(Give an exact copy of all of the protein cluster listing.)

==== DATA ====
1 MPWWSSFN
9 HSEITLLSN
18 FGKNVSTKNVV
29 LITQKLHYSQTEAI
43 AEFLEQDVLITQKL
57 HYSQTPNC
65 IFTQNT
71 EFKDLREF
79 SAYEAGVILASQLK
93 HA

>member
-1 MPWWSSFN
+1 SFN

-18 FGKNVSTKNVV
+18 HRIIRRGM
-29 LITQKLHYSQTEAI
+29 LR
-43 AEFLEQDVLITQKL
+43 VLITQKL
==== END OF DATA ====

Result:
1 MPWWSSFN
9 HSEITLLSN
18 FGKNVSTKNVV
29 LITQKLHYSQTEAI
43 AEFLEQDVLITQKL
57 HYSQTPNC
65 IFTQNT
71 EFKDLREF
79 SAYEAGVILASQLK
93 HA

>member
-1 MPWWSSFN
+1 SFN

-18 FGKNVSTKNVV
+18 HRIIRRGM
-29 LITQKLHYSQTEAI
+29 LR
-43 AEFLEQDVLITQKL
+43 VLITQKL